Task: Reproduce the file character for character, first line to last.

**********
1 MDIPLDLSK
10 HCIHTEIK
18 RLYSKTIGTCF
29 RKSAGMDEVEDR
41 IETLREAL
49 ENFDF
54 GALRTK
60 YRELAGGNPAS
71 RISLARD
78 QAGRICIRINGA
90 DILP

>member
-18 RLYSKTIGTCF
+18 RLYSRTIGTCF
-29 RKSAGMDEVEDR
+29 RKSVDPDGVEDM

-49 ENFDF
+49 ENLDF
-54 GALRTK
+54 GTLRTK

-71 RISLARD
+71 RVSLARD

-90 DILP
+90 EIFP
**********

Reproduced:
1 MDIPLDLSK
10 HCIHTEIK
18 RLYSKTIGTCF
29 RKSAGMDEVEDR
41 IETLREAL
49 ENFDF
54 GALRTK
60 YRELAGGNPAS
71 RISLARD
78 QAGRICIRINGA
90 DILP

>member
-18 RLYSKTIGTCF
+18 RLYSRTIGTCF
-29 RKSAGMDEVEDR
+29 RKSVDPDGVEDM

-49 ENFDF
+49 ENLDF
-54 GALRTK
+54 GTLRTK

-71 RISLARD
+71 RVSLARD

-90 DILP
+90 EIFP